Vincent van Gogh, one of the most well-known post-impressionist artists, for whom color was the chief symbol of expression, was born in Groot-Zundert, Holland on March 30, 1853.
The son of a pastor, brought up in a religious and cultured atmosphere, Vincent was highly emotional, lacked self-confidence and struggled with his identity and with direction. He believed that his true calling was to preach the gospel; however, it took years for him to discover his calling as an artist. Between 1860 and 1880, when he finally decided to become an artist, van Gogh had already experienced two unsuitable and unhappy romances and had worked unsuccessfully as a clerk in a bookstore, an art salesman, and a preacher in the Borinage (a dreary mining district in Belgium) where he was dismissed for overzealousness.
He remained in Belgium to study art, determined to give happiness by creating beauty. The works of his early Dutch period are somber-toned, sharply lit, genre paintings of which the most famous is “The Potato Eaters” (1885). In that year van Gogh went to Antwerp where he discovered the works of Rubens and purchased many Japanese prints.
In 1886, he went to Paris to join his brother Théo, the manager of Goupil’s gallery. In Paris, van Gogh studied with Cormon, inevitably met Pissarro, Monet, and Gauguin. Having met the new Impressionist painters, he tried to imitate their techniques; he began to lighten his very dark palette and to paint in the short brushstrokes of the Impressionists’ style. Unable to successfully copy the style, he developed his own more bold and unconventional style.
In 1888, Van Gogh decided to go south to Arles where he hoped his friends would join him and help found a school of art. At The Yellow House, van Gogh hoped like-minded artists could create together. Gauguin did join him but with disastrous results. Van Gogh’s nervous temperament made him a difficult companion and night-long discussions combined with painting all day undermined his health. Near the end of 1888, an incident led Gauguin to ultimately leave Arles. Van Gogh pursued him with an open razor, was stopped by Gauguin, but ended up cutting a portion of his own ear lobe off. Van Gogh then began to alternate between fits of madness and lucidity and was sent to the asylum in Saint-Remy for treatment.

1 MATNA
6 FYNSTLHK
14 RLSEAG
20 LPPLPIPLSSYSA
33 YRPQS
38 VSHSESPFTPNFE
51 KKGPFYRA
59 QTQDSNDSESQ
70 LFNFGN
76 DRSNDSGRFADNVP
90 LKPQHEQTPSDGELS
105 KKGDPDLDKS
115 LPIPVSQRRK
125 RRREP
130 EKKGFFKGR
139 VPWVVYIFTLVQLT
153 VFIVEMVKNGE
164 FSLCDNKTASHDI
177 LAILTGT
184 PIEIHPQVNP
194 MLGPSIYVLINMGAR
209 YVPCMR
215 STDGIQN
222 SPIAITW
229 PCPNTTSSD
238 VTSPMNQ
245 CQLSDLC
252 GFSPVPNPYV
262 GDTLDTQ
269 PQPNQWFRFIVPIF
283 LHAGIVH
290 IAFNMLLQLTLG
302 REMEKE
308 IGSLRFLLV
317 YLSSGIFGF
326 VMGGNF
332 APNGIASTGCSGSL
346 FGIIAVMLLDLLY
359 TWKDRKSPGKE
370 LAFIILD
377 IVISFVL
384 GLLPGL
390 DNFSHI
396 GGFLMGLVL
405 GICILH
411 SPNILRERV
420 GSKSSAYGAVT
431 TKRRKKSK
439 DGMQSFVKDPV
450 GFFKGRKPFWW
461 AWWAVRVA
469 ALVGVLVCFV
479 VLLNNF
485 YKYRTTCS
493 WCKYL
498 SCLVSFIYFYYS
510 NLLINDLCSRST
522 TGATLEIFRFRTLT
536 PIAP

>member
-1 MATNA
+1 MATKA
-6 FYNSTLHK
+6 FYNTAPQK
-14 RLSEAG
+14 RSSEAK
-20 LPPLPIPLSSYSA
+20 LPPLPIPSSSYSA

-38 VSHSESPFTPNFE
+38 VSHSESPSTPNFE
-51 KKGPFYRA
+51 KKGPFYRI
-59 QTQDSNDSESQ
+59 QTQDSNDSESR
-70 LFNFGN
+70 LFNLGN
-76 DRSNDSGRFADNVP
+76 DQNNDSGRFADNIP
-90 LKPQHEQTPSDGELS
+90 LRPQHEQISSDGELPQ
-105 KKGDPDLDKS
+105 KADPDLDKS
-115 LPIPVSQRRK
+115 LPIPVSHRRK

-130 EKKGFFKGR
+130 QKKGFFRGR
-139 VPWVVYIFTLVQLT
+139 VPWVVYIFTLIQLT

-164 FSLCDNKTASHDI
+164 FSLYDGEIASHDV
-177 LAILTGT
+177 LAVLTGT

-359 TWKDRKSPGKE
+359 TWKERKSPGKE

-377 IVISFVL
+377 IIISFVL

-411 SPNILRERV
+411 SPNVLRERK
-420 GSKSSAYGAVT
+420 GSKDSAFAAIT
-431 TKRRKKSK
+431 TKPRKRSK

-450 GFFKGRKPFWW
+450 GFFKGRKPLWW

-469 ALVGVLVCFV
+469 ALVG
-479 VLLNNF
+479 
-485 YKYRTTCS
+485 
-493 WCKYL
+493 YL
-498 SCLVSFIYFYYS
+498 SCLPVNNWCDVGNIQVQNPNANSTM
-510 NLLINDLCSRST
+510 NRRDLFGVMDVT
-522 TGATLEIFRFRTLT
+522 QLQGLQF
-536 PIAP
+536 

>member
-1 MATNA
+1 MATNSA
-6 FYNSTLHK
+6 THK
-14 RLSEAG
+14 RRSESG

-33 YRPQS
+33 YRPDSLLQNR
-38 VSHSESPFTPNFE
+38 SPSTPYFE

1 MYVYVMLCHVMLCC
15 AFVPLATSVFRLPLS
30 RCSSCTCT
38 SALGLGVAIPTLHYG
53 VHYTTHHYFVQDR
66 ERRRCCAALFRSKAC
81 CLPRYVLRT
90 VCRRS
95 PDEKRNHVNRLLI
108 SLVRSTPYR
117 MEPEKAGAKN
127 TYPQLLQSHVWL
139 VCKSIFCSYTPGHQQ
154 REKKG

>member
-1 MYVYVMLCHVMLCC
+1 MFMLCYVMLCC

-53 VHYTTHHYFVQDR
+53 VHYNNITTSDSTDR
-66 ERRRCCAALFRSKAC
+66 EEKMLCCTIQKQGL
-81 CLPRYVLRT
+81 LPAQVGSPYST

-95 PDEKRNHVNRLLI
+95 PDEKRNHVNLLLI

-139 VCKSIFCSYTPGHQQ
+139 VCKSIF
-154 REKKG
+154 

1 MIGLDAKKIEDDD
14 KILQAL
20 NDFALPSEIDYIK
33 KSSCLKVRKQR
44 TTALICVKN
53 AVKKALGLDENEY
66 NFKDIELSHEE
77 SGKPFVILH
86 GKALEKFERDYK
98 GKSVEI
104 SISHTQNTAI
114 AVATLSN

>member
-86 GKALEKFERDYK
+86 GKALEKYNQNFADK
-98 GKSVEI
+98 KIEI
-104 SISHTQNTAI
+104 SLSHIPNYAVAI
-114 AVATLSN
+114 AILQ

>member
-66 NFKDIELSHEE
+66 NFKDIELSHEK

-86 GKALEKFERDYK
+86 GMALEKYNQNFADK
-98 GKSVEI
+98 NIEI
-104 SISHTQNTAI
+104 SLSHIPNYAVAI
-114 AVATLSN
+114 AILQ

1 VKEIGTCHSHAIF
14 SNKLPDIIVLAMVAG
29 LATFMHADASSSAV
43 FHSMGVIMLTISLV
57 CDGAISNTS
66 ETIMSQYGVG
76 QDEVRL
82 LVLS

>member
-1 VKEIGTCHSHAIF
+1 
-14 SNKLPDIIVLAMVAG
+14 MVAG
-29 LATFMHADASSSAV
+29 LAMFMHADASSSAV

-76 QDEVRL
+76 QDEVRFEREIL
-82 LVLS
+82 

In May of 1890, after a couple of years at the asylum, he seemed much better and went to live in Auvers-sur-Oise under the watchful eye of Dr. Gachet. Two months later, he died from what is believed to have been a self-inflicted gunshot wound “for the good of all.” During his brief career, he did not experience much success, he sold only one painting, lived in poverty, malnourished and overworked. The money he had was supplied by his brother, Theo, and was used primarily for art supplies, coffee and cigarettes.
Van Gogh’s finest works were produced in less than three years in a technique that grew more and more impassioned in brushstroke, in symbolic and intense color, in surface tension, and in the movement and vibration of form and line. Van Gogh’s inimitable fusion of form and content is powerful; dramatic, lyrically rhythmic, imaginative, and emotional, for the artist was completely absorbed in the effort to explain either his struggle against madness or his comprehension of the spiritual essence of man and nature.
In spite of his lack of success during his lifetime, Van Gogh’s legacy lives on having left a lasting impact on the world of art. Van Gogh is now viewed as one of the most influential artists having helped lay the foundations of modern art.